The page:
sustained journey into a beautiful netherworld of plaintive verses and haunting choruses…
An unseasonably warm February evening set the stage for some uncommonly lush Irish music as Ashley Davis performed songs from her latest CD, Songs of the Celtic Winter, at Joe’s Pub Thursday night. The wintry mood settled in early as the house lights dimmed, candles flickered, and Ashley’s softly soaring vocals caressed the opening lines: “Snow has come and the night is fallen.”
As the singer, dressed in black with a few gold spangles and long blond tresses, introduced the theme to the audience, she remarked with a sly wink: “The irony of the day that this is the hottest day registered on February 23rd is not lost on me.” Still, she invited the packed house to join her in suspending disbelief and welcoming an evening of winter-inspired songs. The irony was only fitting: much of the album, she told the audience, had been written in Lawrence, Kansas at the height of a 95 degree summer.
Prior to Thursday night’s performance at Joe’s Pub, I’d been fortunate to catch Ashley Davis a few nights earlier at the Irish American Writers and Artists Salon, where she performed two songs from her new album, Songs of the Celtic Winter, and I can tell you this: two songs of this singer is not enough. While her immediate talent as a vocalist is obvious, much of Ashley’s gift is to create a mood: a sustained journey into a beautiful netherworld of plaintive verses and haunting choruses, a place where traditional Irish melodies blend with classical literature and poetry to create an overall musical experience. You can try to cram that into two songs, but an evening of it is best. Pull up a chair. Have a Guinness. And ignore the rumble of the 6 train as it tunnels twenty leagues under the New York pavement. These are fireside songs, and this night with Ashley Davis was a perfect Celtic winter.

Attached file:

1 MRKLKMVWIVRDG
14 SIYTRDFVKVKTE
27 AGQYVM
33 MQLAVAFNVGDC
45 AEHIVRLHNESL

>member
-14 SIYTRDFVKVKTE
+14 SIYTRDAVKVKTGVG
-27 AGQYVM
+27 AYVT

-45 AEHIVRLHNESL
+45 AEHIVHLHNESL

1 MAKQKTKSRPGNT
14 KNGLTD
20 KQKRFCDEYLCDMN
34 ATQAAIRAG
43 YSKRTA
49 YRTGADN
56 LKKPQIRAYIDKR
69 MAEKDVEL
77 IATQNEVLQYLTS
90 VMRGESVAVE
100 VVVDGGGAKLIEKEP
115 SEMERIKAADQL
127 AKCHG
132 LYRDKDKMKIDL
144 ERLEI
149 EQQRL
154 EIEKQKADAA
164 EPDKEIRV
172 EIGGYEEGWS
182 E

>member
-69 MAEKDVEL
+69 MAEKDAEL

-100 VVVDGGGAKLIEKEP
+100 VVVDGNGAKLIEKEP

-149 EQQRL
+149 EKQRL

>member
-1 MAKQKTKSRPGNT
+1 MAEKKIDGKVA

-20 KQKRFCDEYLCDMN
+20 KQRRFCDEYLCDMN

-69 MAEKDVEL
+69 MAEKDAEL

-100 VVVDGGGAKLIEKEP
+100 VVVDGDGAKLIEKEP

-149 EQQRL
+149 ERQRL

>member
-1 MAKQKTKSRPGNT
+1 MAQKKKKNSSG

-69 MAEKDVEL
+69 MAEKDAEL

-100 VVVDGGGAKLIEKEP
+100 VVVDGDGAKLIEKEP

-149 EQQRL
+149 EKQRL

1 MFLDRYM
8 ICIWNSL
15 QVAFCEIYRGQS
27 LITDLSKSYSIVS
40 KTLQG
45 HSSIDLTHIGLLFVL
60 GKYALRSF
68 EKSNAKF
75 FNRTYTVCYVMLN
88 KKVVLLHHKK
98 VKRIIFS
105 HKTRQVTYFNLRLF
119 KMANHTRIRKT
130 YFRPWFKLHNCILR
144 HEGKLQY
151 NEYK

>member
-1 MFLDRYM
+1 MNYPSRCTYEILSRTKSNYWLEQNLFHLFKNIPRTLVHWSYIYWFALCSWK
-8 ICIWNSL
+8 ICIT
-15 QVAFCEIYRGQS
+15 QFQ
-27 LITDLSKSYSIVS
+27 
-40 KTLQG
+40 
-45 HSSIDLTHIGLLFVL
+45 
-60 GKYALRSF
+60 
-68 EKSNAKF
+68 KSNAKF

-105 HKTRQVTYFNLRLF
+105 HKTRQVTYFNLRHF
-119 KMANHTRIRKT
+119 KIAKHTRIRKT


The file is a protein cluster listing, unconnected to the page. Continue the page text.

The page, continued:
The singer was joined onstage Thursday night by her musical collaborator Cormac De Barra on harp, along with Megan Hunt on fiddle, Joe Pickett on mandola, John Hadfield on percussion, and Mike Cassedy on piano. On the opening number, Cassedy’s piano arpeggio set a meditative atmosphere while the harp and mandola played in perfect counterpoint, joined later by a soft driving beat and the low mournful swell of the fiddle. After the last wintry wisps of the first song died away, applause broke out. Wherever the songstress of this Celtic winter wanted to take us — from snowy lanes inspired by Thomas Hardy to 9th-century Irish carols — we were on board the caravan.
The band provided a perfect accompaniment to the evening, from the bewitching madrigal “Banquet” to the quiet 3/4 lilt of “Fare Thee Well” (inspired by a Tennyson poem) to the jolly call and response of “Winter Jig.” “Winter Jig” also showcased the charming chemistry between Ashley and Cormac De Barra as the two alternated verses and grins. The harpist then took it away for a rousing 4-jig instrumental, followed by a stirring full band rendition of “Nollaig Moon.” Still, the highlight may have been the evening’s closer, a stripped-down “Raglan Road,” featuring Cormac on harp and Ashley on vocals. She added some gorgeous ornamental flourishes to the verses, a departure from her usual understated vocal delivery. It ended the evening on a note of emotion that was more urgent than wistful, and truly showcased the depth of this singer’s talent.
As a performer, Ashley is not flashy yet commands the stage with a calm, riveting presence, interpreting occasionally with soft, ethereal gestures. My one complaint (and it’s a small one) was that I wished there had been no music stand in front of the singer to cut her off visually from her audience. While she didn’t rely on the stand (as far as I could tell, she hardly referenced it at all), it was a small obstruction that wouldn’t have been missed had she been able to do without.
Musically, Ashley Davis has been compared with Loreena McKennitt, and the comparison is apt: both singers have a similar, haunting timbre to their voices, and both use traditional Irish instrumentation along with Middle Eastern influences. Add to that the seasonal theme of Ashley Davis’s Songs of the Celtic Winter, which calls to mind McKennitt’s 1994 album, To Drive the Cold Winter Away.
It will be interesting to watch to see what Ashley does next. If this evening was any indication, she has a respect for tradition but an eye for innovation, and seems to have found her ideal musical partner in her work with Cormac De Barra.
If you do have the opportunity to catch this singer live, do yourself a favor and get thee to the box office. In the meantime, it’s never too late (or too early) to do some Winter Solstice shopping for the Celtic music lover on your list. Or pick up her Songs of the Celtic Winter for yourself, then bundle up for an evening of poetry and lush Irish melodies that sound lovely all year round.